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Photo credit: Paula Johnson


Endangered Mussels Rescued During Drought Are Returned to Flint River Tributary


June 19, 2001

Kyla Hastie, 706/613-9493, Ext. 36


Endangered species of freshwater mussels rescued in June, 2000 from Spring Creek, a tributary to the Flint River in Southwest Georgia, will be returned to the wild.
Sandy Abbott; Aquatic Ecologist, U.S. Fish & Wildlife Service
Spring Creek in Miller County, near Colquitt, GA From Albany, take 91 South to Colquitt, turn north on Hwy 27 toward Blakley. Turn right onto West Street past the K-Ford dealership. Meet at the Government Building (2nd bldg. on left) for the short ride to the release site. Call Debbie Henry at 912/758-2496 if lost.
Friday, June 22, 2001, 12:00 p.m (Noon) Release event is dependent on water levels. In case of heavy rains, event may be rescheduled. Media can confirm date after June 20 at contact number above.
  • Freshwater mussels are among the most endangered animals in the United States.

  • The Flint River basin historically contained 29 species of mussel, but only 22 species are believed to exist today. Five mussel species are considered endangered or threatened under the Endangered Species Act.

  • In June, 2000, long stretches of Spring Creek, which is a hot-spot of mussel diversity in the Flint River system, went dry. Dead mussels, fishes, turtles, crayfishes, and snails littered the creek bed.

  • Fish and Wildlife Service biologists organized a major salvage effort to save as many of these species as possible, including several individuals of two endangered species (shinyrayed pocketbook and oval pigtoe). Over 1300 individual mussels were saved and transported to an aquatic refuge at Warm Springs National Fish Hatchery.

  • Biologists are still unsure as to exactly why much of Spring Creek dried up last year. Heavy use of groundwater and surface water for irrigation, excessive erosion which buried springs feeding the creek, as well as the on-going drought all likely contributed.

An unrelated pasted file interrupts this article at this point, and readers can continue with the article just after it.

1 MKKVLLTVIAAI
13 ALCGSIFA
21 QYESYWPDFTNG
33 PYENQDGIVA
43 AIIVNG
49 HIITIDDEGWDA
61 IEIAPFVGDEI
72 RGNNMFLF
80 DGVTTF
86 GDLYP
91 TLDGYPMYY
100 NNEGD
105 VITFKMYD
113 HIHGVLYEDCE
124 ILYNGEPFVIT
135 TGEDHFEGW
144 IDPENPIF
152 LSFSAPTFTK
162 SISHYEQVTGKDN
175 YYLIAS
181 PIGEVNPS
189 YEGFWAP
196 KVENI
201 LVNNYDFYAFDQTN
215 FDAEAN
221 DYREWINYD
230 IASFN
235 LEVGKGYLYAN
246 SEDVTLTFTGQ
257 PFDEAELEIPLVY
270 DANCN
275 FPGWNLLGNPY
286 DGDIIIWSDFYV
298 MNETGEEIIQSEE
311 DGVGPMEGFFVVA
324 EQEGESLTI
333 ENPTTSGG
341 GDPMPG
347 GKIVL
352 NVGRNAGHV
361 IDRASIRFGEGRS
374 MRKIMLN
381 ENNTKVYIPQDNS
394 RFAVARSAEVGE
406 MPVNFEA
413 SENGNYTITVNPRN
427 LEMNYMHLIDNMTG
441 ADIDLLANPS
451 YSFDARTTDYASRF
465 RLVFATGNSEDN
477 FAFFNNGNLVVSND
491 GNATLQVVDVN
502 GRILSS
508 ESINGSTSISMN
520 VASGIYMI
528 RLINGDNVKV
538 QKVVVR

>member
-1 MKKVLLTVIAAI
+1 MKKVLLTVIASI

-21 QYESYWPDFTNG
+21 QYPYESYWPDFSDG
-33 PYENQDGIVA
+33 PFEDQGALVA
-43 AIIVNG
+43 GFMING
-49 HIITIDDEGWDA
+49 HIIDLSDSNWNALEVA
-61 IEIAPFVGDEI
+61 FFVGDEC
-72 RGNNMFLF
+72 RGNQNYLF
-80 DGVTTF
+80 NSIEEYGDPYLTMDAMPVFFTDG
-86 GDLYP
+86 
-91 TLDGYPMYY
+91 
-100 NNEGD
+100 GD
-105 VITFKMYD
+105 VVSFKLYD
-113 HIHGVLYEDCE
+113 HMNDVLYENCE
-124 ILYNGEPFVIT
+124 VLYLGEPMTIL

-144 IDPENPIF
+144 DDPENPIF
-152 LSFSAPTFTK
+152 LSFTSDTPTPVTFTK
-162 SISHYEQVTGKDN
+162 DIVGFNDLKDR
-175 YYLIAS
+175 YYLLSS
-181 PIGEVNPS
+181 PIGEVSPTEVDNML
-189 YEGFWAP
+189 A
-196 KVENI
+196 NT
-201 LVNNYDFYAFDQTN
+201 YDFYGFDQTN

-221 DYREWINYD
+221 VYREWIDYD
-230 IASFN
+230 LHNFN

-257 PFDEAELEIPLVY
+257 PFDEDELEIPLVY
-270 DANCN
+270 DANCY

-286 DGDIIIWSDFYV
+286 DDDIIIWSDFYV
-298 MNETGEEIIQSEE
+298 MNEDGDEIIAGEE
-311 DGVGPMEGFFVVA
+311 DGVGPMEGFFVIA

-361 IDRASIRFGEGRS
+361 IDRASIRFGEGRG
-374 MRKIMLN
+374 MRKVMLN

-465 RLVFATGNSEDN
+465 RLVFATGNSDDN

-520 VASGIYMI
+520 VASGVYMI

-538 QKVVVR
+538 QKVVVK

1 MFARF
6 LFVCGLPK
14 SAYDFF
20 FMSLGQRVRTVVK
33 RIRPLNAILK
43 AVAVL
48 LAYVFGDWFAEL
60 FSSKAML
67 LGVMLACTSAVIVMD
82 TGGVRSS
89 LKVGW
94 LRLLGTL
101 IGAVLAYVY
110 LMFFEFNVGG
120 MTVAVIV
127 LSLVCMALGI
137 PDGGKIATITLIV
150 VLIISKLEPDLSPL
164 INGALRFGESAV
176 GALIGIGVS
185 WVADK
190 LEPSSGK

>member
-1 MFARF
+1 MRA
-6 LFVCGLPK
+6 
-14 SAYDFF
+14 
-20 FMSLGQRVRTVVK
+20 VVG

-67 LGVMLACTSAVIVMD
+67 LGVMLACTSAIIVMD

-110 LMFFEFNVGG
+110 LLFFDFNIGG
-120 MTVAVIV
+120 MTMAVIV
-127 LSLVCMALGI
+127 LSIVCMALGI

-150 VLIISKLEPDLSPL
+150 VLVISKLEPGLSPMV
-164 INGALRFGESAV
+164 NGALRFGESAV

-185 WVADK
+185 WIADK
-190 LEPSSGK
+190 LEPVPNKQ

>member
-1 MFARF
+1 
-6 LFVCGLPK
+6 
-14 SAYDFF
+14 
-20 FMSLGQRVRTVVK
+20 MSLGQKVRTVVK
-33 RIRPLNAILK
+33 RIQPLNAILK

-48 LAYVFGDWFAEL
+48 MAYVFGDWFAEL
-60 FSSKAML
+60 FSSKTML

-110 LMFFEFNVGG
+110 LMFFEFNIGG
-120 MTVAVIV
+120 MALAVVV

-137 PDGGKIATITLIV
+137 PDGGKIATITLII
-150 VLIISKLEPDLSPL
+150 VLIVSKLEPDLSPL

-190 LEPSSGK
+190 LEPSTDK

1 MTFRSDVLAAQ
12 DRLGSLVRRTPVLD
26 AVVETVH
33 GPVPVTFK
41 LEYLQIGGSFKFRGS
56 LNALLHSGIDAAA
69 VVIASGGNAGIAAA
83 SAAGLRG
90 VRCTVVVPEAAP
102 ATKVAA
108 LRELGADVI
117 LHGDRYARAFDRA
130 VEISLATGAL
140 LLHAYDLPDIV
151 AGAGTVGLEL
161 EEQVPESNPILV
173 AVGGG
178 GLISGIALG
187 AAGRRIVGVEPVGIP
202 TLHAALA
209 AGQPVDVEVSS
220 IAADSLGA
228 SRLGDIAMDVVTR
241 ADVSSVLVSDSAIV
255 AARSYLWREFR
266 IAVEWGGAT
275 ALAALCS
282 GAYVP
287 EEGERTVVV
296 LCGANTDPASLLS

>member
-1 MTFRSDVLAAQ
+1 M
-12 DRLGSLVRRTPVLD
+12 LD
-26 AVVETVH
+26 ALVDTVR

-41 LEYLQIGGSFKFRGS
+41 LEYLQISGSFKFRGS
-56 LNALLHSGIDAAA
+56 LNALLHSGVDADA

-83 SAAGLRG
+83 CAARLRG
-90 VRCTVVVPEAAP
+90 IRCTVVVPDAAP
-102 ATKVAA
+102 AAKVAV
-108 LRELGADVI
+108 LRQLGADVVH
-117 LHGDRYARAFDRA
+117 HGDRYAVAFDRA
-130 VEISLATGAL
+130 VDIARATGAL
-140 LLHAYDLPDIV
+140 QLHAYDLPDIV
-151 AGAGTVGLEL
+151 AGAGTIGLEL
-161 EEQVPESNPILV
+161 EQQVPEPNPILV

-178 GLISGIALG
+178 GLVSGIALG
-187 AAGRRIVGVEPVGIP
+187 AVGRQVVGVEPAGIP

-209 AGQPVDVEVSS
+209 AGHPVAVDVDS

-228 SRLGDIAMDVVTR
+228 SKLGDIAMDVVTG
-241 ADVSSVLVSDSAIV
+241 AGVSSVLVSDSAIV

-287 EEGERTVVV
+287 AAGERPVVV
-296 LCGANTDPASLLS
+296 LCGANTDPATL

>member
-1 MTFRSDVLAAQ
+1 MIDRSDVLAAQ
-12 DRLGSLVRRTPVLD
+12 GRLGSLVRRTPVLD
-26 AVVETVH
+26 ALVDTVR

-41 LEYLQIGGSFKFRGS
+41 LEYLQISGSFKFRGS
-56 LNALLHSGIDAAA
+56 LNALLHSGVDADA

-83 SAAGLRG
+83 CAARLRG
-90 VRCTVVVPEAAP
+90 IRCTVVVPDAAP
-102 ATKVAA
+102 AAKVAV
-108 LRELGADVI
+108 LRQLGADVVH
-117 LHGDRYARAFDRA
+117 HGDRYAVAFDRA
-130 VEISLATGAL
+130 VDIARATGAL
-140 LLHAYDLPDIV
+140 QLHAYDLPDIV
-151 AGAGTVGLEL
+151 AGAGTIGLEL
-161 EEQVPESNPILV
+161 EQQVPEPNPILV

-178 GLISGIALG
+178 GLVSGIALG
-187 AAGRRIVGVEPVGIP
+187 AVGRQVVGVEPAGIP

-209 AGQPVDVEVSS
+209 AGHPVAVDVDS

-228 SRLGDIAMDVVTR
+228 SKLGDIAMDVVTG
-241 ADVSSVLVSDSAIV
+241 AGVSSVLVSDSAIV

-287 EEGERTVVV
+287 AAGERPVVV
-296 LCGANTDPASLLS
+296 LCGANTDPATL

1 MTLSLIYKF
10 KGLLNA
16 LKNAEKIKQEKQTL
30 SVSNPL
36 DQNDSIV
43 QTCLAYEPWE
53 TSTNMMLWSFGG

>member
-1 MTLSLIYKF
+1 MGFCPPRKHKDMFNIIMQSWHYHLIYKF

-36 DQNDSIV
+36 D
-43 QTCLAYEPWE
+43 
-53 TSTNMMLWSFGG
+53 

• The shells of the mussels that will be returned are marked so that over time biologists can monitor their survival and reproduction.

  • Biologists will snorkel the area to see if any endangered mussels have been able to repopulate the area and to make sure the released mussels are properly placed in the substrate.

  • Mussels are an important part of river and stream ecosystems. They are excellent indicators of water quality, and are part of the food chain. Mussels also have historical significance. Mussels were a food source for Native Americans and Civil War soldiers, and prior to the proliferation of plastics in the 1950s buttons were made of pearly mussel shells.

Endangered mussels, biologists snorkeling, scenic views of Spring Creek.

For more information about the U.S. Fish and Wildlife Service, visit http://southeast.fws.gov.

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Atlanta, GA 30345

Phone: 404/679-7289 Fax: 404/679-7286

2001 News Releases

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